Students and school staff should not feel any obligation to attend a funeral, but may feel social pressure to do so after the death of a classmate or school staff. If the child elects not to attend, families can work with children to identify alternate ways for them to recognize the death and support grieving peers or staff, such as writing a condolence card or inviting a grieving student to join them at lunch later in the week. The school should prepare proactive messages that support the decision to not attend services, along with providing alternative activities for those who prefer to stay at school, such as a classroom project or discussion that does not involve the core curriculum and will not need to be made up by those attending the services. Unfortunately, some students may feel compelled to attend because of their fear of reprisals from other students, especially following the death of a peer. Other students with no strong connection to the deceased may appear to be seeking a day away from classroom instruction, resulting in concerns about children who choose to attend as well as those who choose not to. Students who do not have a strong relationship with the deceased student may nevertheless use this as an opportunity to grieve their own personal loss, to become more familiar with the social customs associated with mourning, to offer support to their peers who are more personally impacted, or to seek a stronger sense of community that occurs at a time of loss.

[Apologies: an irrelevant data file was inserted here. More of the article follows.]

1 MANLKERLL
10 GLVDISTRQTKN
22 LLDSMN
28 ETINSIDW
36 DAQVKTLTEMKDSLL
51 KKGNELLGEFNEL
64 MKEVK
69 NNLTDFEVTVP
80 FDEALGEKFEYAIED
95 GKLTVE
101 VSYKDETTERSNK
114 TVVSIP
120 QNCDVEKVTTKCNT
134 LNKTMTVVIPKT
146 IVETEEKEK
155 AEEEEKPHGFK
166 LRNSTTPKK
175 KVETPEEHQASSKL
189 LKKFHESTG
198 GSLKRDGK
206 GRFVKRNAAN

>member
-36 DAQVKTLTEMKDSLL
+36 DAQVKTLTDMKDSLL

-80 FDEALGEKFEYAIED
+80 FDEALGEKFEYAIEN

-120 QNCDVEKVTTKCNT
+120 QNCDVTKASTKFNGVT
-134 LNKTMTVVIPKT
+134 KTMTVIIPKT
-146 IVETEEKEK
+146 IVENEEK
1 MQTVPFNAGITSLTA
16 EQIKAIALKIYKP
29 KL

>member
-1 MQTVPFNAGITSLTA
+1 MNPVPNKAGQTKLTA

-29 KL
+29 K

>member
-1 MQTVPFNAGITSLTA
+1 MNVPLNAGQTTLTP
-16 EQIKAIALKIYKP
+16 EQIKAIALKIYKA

Commemoration and Memorialization

Memorials and commemorative activities can be very helpful in the recovery process in many ways. They can help students to

  • communicate at a public level their connection and attachment to people who died

  • express and cope with difficult feelings that may otherwise seem overwhelming and difficult to deal with on their own